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Green Mountain Coffee Roasters will acquire Diedrich Coffee for $35 per share, or about $290 million. The companies announced the merger agreement today, ending a month-long duel between Green Mountain and Peet’s Coffee & Tea.
Green Mountain Coffee Roasters Inc. will acquire Diedrich Coffee Inc. for $35 per share, or about $290 million. The companies announced the merger agreement today, ending a month-long duel between Green Mountain and Peet’s Coffee & Tea Inc.
Green Mountain Coffee Roasters is No. 120 in the Internet Retailer Top 500 Guide (a PDF version of the company’s financial and operating profile can be ordered by clicking on its name). Green Mountain and Diedrich are both coffee and coffee-related products e-retailers and wholesalers.
Green Mountain’s winning bid was about 9.4% higher than the $265 million, or $32 per share, it offered on Nov. 25. On that date, Diedrich announced that Green Mountain’s all-cash bid had bested a similarly valued offer from Peet’s that included stock as well as cash.
Today, Diedrich announced it had accepted Green Mountain’s offer and that Green Mountain would pay the $8.5 million merger termination fee based on a Nov. 2 agreement between Peet’s and Diedrich. Peet’s original bid was valued at $213 million.
Peet’s made a final offer valued at $32.50 per share, or $269 million, in cash and Peet’s stock on Nov. 30, and that offer expired the following day, Diedrich says. An opportunity for Peet’s to revise its last offer expired yesterday, at which time Diedrich says its board of directors recommended accepting the Green Mountain offer.
Peet’s announced today that it would stand by an earlier offer of about $26 per share, or $215 million, while the Green Mountain/Diedrich agreement undergoes regulatory review, including from antitrust regulators.
“We believe that a combination of Peet’s and Diedrich would enhance competition in the K-Cup single-serve market, benefiting retail trade customers, consumers and the future growth of the Keurig single-cup brewing system,” says Patrick O’Dea, president and CEO of Peet’s. The K-Cup is a plastic package that is inserted into a Keurig brewing device and in a few seconds yields a 7.25 oz. to 11.25 oz. hot beverage. “We expect to be in a position to close a transaction within a matter of weeks. Conversely, it is our view that there are significant antitrust issues and resulting timing and closure risks associated with GMCR’s competing proposal.”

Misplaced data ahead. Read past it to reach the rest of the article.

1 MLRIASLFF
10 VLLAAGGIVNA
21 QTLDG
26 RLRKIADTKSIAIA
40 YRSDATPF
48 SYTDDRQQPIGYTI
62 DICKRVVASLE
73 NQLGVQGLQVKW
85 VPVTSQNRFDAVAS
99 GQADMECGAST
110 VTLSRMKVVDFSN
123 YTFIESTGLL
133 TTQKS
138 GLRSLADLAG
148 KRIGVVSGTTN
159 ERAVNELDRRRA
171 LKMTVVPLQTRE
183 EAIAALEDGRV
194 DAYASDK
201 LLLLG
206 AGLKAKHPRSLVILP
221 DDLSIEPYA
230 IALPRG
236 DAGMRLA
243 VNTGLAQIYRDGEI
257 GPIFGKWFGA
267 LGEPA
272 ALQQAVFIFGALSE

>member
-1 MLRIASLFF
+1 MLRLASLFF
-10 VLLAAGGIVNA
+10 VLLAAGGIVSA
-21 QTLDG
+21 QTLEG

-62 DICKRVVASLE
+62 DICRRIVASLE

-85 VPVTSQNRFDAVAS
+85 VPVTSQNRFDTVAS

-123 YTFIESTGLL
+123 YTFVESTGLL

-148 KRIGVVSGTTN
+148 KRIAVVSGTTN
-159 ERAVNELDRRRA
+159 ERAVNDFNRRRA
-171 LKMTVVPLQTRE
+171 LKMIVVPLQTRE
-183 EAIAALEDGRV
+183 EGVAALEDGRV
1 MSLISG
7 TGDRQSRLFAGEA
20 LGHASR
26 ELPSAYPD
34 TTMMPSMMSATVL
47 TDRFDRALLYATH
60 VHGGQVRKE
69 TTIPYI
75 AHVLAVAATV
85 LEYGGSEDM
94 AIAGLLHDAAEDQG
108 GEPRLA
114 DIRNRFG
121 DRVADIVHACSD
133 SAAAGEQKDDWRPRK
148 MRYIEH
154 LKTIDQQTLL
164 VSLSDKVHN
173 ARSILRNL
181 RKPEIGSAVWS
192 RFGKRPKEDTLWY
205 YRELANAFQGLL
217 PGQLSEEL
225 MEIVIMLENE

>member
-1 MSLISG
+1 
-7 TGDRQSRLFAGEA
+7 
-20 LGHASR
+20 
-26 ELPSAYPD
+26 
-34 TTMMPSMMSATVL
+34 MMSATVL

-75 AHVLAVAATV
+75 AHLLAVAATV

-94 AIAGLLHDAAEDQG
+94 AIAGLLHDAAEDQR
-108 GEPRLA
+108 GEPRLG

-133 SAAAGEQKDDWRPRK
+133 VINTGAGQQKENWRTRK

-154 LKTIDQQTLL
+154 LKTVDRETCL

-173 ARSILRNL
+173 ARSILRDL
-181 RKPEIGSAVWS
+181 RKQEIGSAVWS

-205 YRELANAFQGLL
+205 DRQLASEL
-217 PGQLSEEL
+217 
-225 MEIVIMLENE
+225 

Keurig, a manufacturer of one-cup coffeemakers and the K-Cups that contain the coffee, is a Green Mountain subsidiary.
Green Mountain says it expects the transaction to gain regulatory approval and close in early 2010. The merger agreement includes a graduated reverse break-up fee structure that starts at $8.5 million for a termination prior to Feb. 15, 2010, and increases by $1 million in each subsequent 60-day period through June 15, 2010, the company says. The termination fee would be paid to Diedrich “in the unlikely event that regulatory approvals are not obtained under the terms and conditions of the merger agreement,” Green Mountain says.
“We are delighted to have entered into a definitive merger agreement with Diedrich and look forward to realizing the substantial benefits of this transaction,” says Lawrence J. Blanford, president and CEO. “This combination further advances our objective of becoming a leader in the highly fragmented and competitive coffee and coffee-maker businesses and provides significant growth opportunities for GMCR stakeholders. In particular, adding Diedrich’s three strong brand platforms, which are highly complementary to GMCR’s brands, as well as its manufacturing and distribution facilities in California will, upon completion of this transaction, enable us to more effectively reach consumers across North America and do so with an enhanced array of coffee choices.”
Diedrich’s brands include Diedrich, Gloria Jean’s and Coffee People.
Green Mountain’s acquisition of Diedrich would be its second in the past month. On Nov. 15 Green Mountain acquired the coffee brand and wholesale operations of Toronto-based Timothy’s Coffees of the World Inc. for about $157 million in cash from an affiliate of private equity firm Sun Capital Partners Inc.